Journal Issue:
Animal Industry Report: Volume 653, Issue 1

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Soybean Meal Inclusion Rate Effects on Odor Intensity, Hydrogen Sulfide and Ammonia in Commercial Swine Production Units
( 2007-01-01) Stender, David ; Powers, Wendy ; Johnson, Colin ; Harmon, Jay ; Kohl, Kris

Three commercial swine farms with side-by-side 1100- head finishing units were fed two diets with varying protein levels. Odor threshold, ammonia and hydrogen sulfide were collected from the pit fans. The high protein (HP) treatment averaged 1420 odor units compared to 1035 odor units for the low protein (LP) treatment, reducing odor by 27% (P= 0.02). Reduction in H2S concentration was not significant, averaging 0.92 ppm and 0.59 ppm for the HP and LP treatments, respectively (P = 0.09). Concentrations of NH3 were 12.3 ppm and 9.1 ppm for the HP and LP treatments, respectively (P =0.10). Seasonal differences in H2S (P= 0.002) and NH3 (P=0.05) were indicated but the cause of this difference was not diet related and could be due to a number of seasonally-related operation attributes. This study demonstrates that dietary manipulation by addition of synthetic amino acids replacing soybean meal is a method pork producers can use to decrease the odor intensity of their pork production site.

Estimation of the Effects of Bovine Respiratory Disease Treatments through the Feedlot Phase and the Differences among Sires of Angus Cattle
( 2007-01-01) Schneider, Matthew ; Tait, Richard ; Reecy, James

Number of treatments for bovine respiratory disease (BRD) has significant consequences on economically important performance and carcass traits over the feedlot phase. In addition, it appears that genetics play an important role in the resistance to respiratory disease in Angus cattle.

Estimation of the Necessary Sample Size for Predicting Meat Quality Characteristics for Producers
( 2007-01-01) Ibarburu, Maro ; Kliebenstein, James ; Hueth, Brent

The pork production industry is moving toward payment methods that are based on pork quality. To do so creates the need for collecting pork quality measurements. It is typically not cost effective to take pork quality measurements on all pork carcasses to determine quality payments for a pork producer. To determine a cost effective prediction of a pork quality grade for a producer it is necessary to know how many samples should be taken. Information is presented for the percent of pigs which will need to be tested for a 90 percent confidence level. These vary by pork quality measurement. It ranged from 10 percent for color to 62 percent for drip loss. The projected cost of obtaining a pH measurement on 2,000 hogs per week was $0.057 per hog.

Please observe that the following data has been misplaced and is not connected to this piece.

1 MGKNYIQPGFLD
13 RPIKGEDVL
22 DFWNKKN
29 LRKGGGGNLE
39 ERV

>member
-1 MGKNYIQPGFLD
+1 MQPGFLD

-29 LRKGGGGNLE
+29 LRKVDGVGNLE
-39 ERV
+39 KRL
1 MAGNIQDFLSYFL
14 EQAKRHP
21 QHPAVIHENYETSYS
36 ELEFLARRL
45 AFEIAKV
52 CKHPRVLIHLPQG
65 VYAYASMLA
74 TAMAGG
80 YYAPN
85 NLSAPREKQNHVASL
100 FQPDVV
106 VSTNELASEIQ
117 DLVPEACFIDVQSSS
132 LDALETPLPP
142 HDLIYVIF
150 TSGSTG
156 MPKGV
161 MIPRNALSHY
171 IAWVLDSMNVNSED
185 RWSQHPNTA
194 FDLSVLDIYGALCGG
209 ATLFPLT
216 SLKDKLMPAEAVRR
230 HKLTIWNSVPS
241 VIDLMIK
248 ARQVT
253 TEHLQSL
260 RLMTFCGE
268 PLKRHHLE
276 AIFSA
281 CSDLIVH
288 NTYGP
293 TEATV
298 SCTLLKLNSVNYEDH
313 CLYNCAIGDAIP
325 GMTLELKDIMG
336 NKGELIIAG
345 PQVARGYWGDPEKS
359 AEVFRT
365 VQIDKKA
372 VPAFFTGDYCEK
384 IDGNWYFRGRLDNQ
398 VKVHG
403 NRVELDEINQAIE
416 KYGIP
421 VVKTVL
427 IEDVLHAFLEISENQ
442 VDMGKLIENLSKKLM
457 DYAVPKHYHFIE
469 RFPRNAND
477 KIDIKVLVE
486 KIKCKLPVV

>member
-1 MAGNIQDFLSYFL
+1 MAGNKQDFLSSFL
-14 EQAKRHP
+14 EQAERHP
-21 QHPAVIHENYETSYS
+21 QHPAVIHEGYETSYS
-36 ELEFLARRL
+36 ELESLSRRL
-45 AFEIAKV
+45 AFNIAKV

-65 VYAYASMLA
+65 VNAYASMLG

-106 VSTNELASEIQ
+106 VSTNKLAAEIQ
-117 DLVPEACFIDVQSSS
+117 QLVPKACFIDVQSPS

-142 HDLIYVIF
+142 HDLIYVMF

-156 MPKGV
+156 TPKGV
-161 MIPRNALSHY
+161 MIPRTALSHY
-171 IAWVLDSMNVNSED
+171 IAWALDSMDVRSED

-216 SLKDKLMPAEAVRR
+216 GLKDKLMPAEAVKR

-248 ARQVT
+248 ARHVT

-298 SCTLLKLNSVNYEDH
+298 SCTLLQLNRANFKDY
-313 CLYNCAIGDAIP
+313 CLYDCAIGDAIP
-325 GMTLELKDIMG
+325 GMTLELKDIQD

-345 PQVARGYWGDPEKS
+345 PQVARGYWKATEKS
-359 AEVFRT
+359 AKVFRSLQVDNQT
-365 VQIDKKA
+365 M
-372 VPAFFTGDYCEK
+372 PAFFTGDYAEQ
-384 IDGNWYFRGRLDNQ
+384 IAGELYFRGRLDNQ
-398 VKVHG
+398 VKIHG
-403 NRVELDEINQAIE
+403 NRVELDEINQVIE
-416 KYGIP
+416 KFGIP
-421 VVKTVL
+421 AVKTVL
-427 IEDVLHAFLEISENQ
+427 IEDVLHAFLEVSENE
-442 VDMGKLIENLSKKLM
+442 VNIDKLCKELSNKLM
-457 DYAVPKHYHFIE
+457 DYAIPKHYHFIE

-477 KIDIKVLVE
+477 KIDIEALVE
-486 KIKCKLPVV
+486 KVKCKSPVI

Performance of Finishing Steers Fed Modified Wet Distillers Grains
( 2007-01-01) Trenkle, Allen

iets containing on a dry basis 0, 24.9 and 47.0 percent modified wet distillers grains (DGS) for 186 days. Wet DGS replaced a portion of corn and supplement in a diet containing dry rolled corn, corn silage, tub-ground corn stalks and supplement. Steers were implanted initially with Component E-S and terminally with Component TE-S. Daily gains were not statistically different among diets. Steers fed 47% DGS consumed less feed and tended to be more efficient. There were no statistically significant differences in carcass weight, backfat, ribeye area, marbling score or yield grade, however feeding 47% DGS decreased the percent of carcasses grading USDA Choice from 83 to 72 and the percent of carcasses meeting Certified Angus Beef standards from 19 to 12. Establishing the value of each carcass using a grid pricing structure indicated the average carcass values of steers fed 24.9% or 47% DGS were respectively $7 more than or $38 less than the carcasses from the control steers. With price of DGS at 1.0, 0.75 and 0.50 times the cost of corn on a dry basis feed costs ($/steer) were 181, 165 & 151 (corn, $2/bu) and 246, 237 & 218 (corn $3/bu) for 0, 24.9 and 47.0% DGS, respectively with DGS priced equal to corn; 181, 155 & 134 and 246, 222 & 192 with DGS priced 0.75 times the price of corn and 181, 146 & 117 and 246, 208 & 166 with DGS priced 0.50 times the price of corn. This analysis indicated that high levels of wet DGS should not be fed when DGS is priced equal to corn, but the high levels can be fed at all prices of corn when the DGS is priced at 75% or less than the price of corn.

Does the Graders Accuracy Explain the Increase in Called Yield Grades 4’s and 5’s?
( 2007-01-01) Busby, W. ; Ibarburu, Maro ; Lawrence, John

Carcass data from more than 38 thousand cattle was used to compare the called and measured yield grade in two different periods: before and after the slaughter plant incorporated another grader in the line to improve grading accuracy. The study shows that the graders accuracy significantly increased. The higher accuracy effected all yield grades, but most notably resulted in more called yield grade 4 and 5 carcasses. This analysis may be a forecast of the impact of instrument grading that will be more accurate than previously called grades.